More time with my family



Freedom to visit the places I’d never even dreamed of.


And last, but not least


The ability to work on projects that I care about and that matter to me.


What dream would you consider worthwhile enough to pursue and leave your possessions behind for?


I’d love to hear your take in the comments below.



If you’re struggling with overwhelming debt and clutter at home is stressing you out, check out Jenny, from ExConsumer.com for great tips on how to de-clutter your home and make money in the process.

I’d love a shout out on Facebook and if you sign up for e-mail updates.


Also, check out my Pinterest page about Antigua Guatemala, one of the prettiest colonial cities in the world and current location.

About Rich Polanco

Fan of dogs + all things tech. Love a great pizza. My goal is not to travel to every country in the world. I only want to get to know my favorite ones REALLY well. Check out the big bio here. Follow @RichPolanco and connect on Facebook.
Currently exploring: Guatemala.


  1. I really like the site ! Cool post.

    • Rich says:

      Glad you like the site, Carol. Stick around. More to come :)


  2. wherever I go, i HAVE to take my shoes with me lol. but i see your point.

    • I see yours too :) Minimalism is about identifying and getting rid of things that are not necessary to your happiness. For you it may be shoes. For me, it’s my electronic gadgets :-)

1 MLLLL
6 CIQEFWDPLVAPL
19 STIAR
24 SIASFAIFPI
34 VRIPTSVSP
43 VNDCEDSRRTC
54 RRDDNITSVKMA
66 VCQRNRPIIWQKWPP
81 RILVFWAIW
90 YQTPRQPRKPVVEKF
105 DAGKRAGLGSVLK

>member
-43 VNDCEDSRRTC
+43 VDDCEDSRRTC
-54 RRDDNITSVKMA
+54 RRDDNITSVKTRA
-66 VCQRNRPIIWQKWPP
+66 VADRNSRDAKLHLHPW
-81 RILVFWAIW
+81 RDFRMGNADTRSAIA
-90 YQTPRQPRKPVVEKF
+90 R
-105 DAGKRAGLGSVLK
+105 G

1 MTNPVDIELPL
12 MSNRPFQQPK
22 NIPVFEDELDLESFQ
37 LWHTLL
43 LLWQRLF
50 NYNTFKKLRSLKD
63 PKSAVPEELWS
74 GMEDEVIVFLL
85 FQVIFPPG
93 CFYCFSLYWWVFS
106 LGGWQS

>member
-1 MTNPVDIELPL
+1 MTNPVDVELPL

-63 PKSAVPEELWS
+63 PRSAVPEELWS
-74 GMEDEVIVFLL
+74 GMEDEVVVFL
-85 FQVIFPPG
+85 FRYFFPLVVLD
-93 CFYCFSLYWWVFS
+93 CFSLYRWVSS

3. Clarice says:

    Well, thank you very much for sharing the great post!!! It is so easy to accumulate junk, but so hard to get rid of. I wish to start traveling one day too. Just me and my backpack :oD

    • Thanks for the comment!

      It does take some work. A neat trick I learned is to turn all the hangers in the closet to the same side. For the clothes you have used, turned the hangers to the other side. At the end of the year, those hangers that are till in the original position will tell you which clothes you haven’t used for a while and will likely be safe for you to dispose of. You’ll be amazed to see that we regularly tend to stick to the same outfits for the better part of the year.


  4. Hey Rich!

    This is such an important story to share. As you know first hand, holding on to a bunch of crap you no longer use or need can be incredibly restrictive. Like you said, you had already forgotten about many of the items you were storing by the time you needed to go back through them. I guess you could (and eventually did!) easily continue to live without items you didn’t even know you had anymore! ;-)

    And thank you so much for the shout out! I really appreciate it.

  5. I’ve been decluttering for four years – as you say, it’s an ongoing process. I love living with less, it has really made my life easier and more focused!


  1. […] I can’t help to think this was very sad. Is accumulation of “stuff” really what makes people happy? I certainly had to trade possessions in order to free myself to be able to travel. […]

  2. […] The Bad: With a minuscule rental price comes a minuscule house. Then again, it fits perfectly with our goal to continue to simplify this year. You can’t become a hoarder if you don’t have room to put stuff in. […]

  3. […] #9 –  It has forced me out of my comfort zone and to get rid of the unimportant things in my life. […]

  4. […] talked often talked about location independence and minimalism, which are tied in to the concept of “slow travel.” In Western culture, […]

  5. […] To read about how I dealt with it, go here. […]

  6. […] photo taken by UnwireMe.com, used with […]

%d bloggers like this: